Catalysts are known, specifically, for example, catalysts containing Fe2 O3, Cr2 O3 or V2 O5. In terms of their action, however, these catalyst leave something to be desired.

Some examples of catalytic technology are found in U.S. Pat. No. 4,259,312, entitled "Process And Apparatus For Catalytically Reacting A Reducing Gas And Water Vapor"; U.S. Pat. No. 4,235,604, entitled "Method For Processing Coke Oven Gas"; and U.S. Pat. No. 4,049,777, entitled "Method Of Waste Gas Treatment", all of which are assigned the same assignee as the instant application.

Further examples of catalytic technology are found in U.S. Pat. No. 4,448,895, entitled "Process For Preparation Of Catalyst For Cleaning Exhaust Gases And Catalyst Prepared For The Process", and U.S. Pat. No. 4,503,162, entitled "Catalyst Systems For The Conversion Of Gases".

Examples of reactivation of catalysts useful in nitrogen oxide removal are described in U.S. Pat. No. 4,044,102, entitled "Method For Treating Exhaust Gases", and U.S. Pat. No. 4,043,939, entitled "Reactivation Of Catalysts Useful For Nitrogen Oxide Removal." All of the above-cited patents are incorporated herein by reference as if the texts thereof were fully set forth herein.

OBJECT OF THE INVENTION

The object of the present invention, therefore, is to provide a simple and economical process by which inexpensive and disposable substances which are resistant to aging can be processed into sufficiently active and solid catalyst moldings.

SUMMARY OF THE INVENTION

One aspect of the invention resides broadly in a process for manufacturing molded bodies from at least one catalytic material. The process comprising the steps of selecting at least a portion of the catalytic material having a grain size of less than approximately 0.25 mm, optionally treating the selected portion of the at least one catalyst, adding sulphuric acid to the catalytic material, and molding the material formed after the sulphuric acid is added to the catalytic material at a predetermined pressure to produce the molded bodies.

BRIEF DESCRIPTION OF THE DRAWINGS

Advantageous embodiments of the present invention are illustrated in the accompanying drawings.

FIG. 1 shows one embodiment of a catalyst molding, which molding was molded from layers of existing moldings, whereby the black spots are intended to represent the catalyst material with phosphoric acid as binder, and the white spots represent sulphuric acid as binder.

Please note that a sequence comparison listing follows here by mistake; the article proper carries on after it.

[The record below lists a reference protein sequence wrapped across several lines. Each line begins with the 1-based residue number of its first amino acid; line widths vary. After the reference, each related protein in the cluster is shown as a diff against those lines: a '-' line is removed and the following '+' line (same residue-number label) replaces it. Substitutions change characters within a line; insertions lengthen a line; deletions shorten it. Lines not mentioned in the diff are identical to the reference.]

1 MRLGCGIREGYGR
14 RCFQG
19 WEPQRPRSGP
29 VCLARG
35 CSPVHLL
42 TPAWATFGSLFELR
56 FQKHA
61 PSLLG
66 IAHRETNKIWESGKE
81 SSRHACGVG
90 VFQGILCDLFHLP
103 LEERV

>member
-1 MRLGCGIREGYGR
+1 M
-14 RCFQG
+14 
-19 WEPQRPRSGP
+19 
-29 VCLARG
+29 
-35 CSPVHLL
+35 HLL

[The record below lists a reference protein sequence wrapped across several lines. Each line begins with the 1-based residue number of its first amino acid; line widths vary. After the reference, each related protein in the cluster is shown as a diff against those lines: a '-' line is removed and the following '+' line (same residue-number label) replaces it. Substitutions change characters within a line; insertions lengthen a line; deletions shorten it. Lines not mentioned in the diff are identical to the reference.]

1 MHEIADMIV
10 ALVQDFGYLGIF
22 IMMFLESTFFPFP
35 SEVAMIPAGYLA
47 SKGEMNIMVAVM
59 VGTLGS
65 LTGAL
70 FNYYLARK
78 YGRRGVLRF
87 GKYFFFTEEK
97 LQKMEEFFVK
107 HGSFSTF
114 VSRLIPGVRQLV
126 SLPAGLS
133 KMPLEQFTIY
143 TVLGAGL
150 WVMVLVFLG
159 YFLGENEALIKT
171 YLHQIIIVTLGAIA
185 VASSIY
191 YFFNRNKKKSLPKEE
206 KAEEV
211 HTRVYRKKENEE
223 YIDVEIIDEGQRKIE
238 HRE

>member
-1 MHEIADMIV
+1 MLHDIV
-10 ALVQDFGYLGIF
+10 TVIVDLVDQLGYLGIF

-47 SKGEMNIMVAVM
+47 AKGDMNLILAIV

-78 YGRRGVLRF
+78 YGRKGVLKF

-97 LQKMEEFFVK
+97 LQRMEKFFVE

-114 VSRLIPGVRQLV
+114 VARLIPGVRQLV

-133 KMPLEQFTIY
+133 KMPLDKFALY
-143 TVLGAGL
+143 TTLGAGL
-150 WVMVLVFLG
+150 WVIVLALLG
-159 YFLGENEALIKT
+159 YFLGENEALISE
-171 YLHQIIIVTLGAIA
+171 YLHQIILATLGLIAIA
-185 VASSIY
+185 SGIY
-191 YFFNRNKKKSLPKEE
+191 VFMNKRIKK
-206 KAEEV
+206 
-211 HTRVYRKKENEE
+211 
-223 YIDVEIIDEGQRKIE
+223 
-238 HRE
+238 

FIG. 2 shows another embodiment of a catalyst molding, whereby the inside layer consists of catalyst material with phosphoric acid as binder, and the two outside layers of catalyst material with sulphuric acid as binder.

FIG. 3 shows how the catalyst largely compensates for fluctuations in the nitrogen oxide input concentration.

FIG. 4 shows how the channeling of ammonia into the waste gas can be prevented with the catalyst.

FIG. 5 shows the control action of a catalyst because of the high sorption capability for ammonia.

DESCRIPTION OF THE PREFERRED EMBODIMENTS

The moldings of the present invention may be made from natural raw material (such as ore without preliminary grinding) containing Fe2 O3, Cr2 O3, or another such catalyst component, such as TiO2 or NbO2, WO3, V2 O5, or MoO3, which is screened to a grain size below approximately 0.25 mm. The screened basic mixture is thoroughly blended, and then preferably a concentrated sulphuric acid is added. This material mixture is then pressed into a molding in a hydraulic press with a pressure of approximately 500 bar. It has been shown that, as a result of the addition of the concentrated sulphuric acid, the materials Al2 O3, MgO, CaO and other similar materials which occur in the natural ore rapidly set and form a sulfated support element for the molding, which thereby receives sufficient stability for handling, even if the molding comprises relatively complicated and thin structures. The formation of MgSO4, CaSO4, etc., according to a process described in an embodiment of the invention, also prevents a reduction in the size of the micropores formed during manufacturing when the catalyst is exposed to exhaust gases containing sulphur trioxide. Unsuccessful attempts have been made in the past to control the size of these micropores, using Fe2 O3 on aluminum oxide carriers.

It has been shown that approximately 20 to 60 ml, preferably 40 ml, of sulphuric acid can advantageously be added to 1000 g of screened basic mixture. This relatively small quantity of concentrated sulphuric acid can be used to make certain that the hygroscopic properties of the catalyst molding produced remain within acceptable limits.

In the process, additional strength can also be achieved through the use of phosphate binder by using a concentrated sulphuric acid which contains up to 10%, that is, only a relatively small proportion, of phosphoric acid. Such a measure is taken, however, at the expense of a certain deactivation of the catalyst components by blocking the voids, for example, in FE2 O3 /Fe3 O4 mixtures.

The manufacturing process proposed in an embodiment of the invention is preferably executed so that the basic mixture is applied to a plate-shaped support body, an external mold is placed on top of it and filled with basic material which is slightly compressed and scraped, another plate-shaped cover is placed on the mold, and this unit is subjected to the mold pressure. The mold can also exhibit spacers.